In any business setting communication is essential. Key people involved will communicate regularly through staff meetings, memos, and e-mail. In any personal relationship communication is essential. Individuals involved in any relationship will set aside time regularly to communicate—to talk about those things affecting that relationship…to seek ways to strengthen the relationship and carry it forward. What is true of our business and personal relationships in this world is also true of our relationship with God. Jesus Himself regularly went up into the mountains or some other secluded place to be alone and to pray. He needed those moments of communication in order successfully to carry out His mission of delivering mankind from sin. What was true for Jesus certainly will prove true for you and for me.
When we pray thoughtfully and deliberately we glorify God. To turn to God in prayer demonstrates that we recognize His sovereign control of all things. To turn to God in prayer in Jesus’ name demonstrates that we recognize His grace and mercy, for surely we must confess with the saints of old that we are unworthy of God’s rich blessings. Yet, God continues to shower us with blessings, even during times of great stress and trial.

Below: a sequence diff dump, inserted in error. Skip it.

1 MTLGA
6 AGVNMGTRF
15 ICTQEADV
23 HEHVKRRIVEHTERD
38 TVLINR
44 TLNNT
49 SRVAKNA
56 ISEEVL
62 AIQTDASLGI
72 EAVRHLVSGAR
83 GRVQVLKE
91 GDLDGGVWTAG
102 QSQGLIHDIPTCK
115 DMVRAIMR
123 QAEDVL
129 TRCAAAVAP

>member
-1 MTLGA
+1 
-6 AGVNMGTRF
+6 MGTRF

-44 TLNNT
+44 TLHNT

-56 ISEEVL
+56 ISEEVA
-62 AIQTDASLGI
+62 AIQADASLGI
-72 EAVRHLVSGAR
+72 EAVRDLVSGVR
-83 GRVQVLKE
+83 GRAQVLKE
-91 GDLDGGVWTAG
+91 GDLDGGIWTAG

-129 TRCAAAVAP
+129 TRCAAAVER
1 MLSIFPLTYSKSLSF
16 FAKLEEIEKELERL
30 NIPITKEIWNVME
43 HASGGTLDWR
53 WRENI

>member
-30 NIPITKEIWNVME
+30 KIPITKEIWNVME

For whom and for what will we want to pray? The Bible tells us to pray “for all men” and especially “for all who are in authority” (1 Tim. 2:1-2). It goes on to tell us “by prayer and supplication, with thanksgiving, let your requests (about everything) be made known to God” (Phil. 4:6). How do you keep track of those people for whom you want to offer special prayers? Do you at times tell people, “I will keep you in my prayers,” and then promptly forget all about them? I am afraid that I have been guilty of that at times upon occasion in the past. How can we help ourselves remember to be “serious and watchful” in our prayers? Two methods that might help are to keep an actual list of those people or those issues for whom and about which you want to pray. Another thought is to pray for special people or things on specific days. I am not suggesting something mechanical, but rather consider such things as methods of reminder. Prayer is a blessed privilege we as God’s children possess, because Jesus has redeemed us and made us God’s own. We will want to remember that the end of time is coming and that prayer is an important way to bring blessing to ourselves and others, while bringing glory to our God. Yes, IN ALL THINGS GLORIFY GOD THROUGH JESUS CHRIST! Do so in your prayers.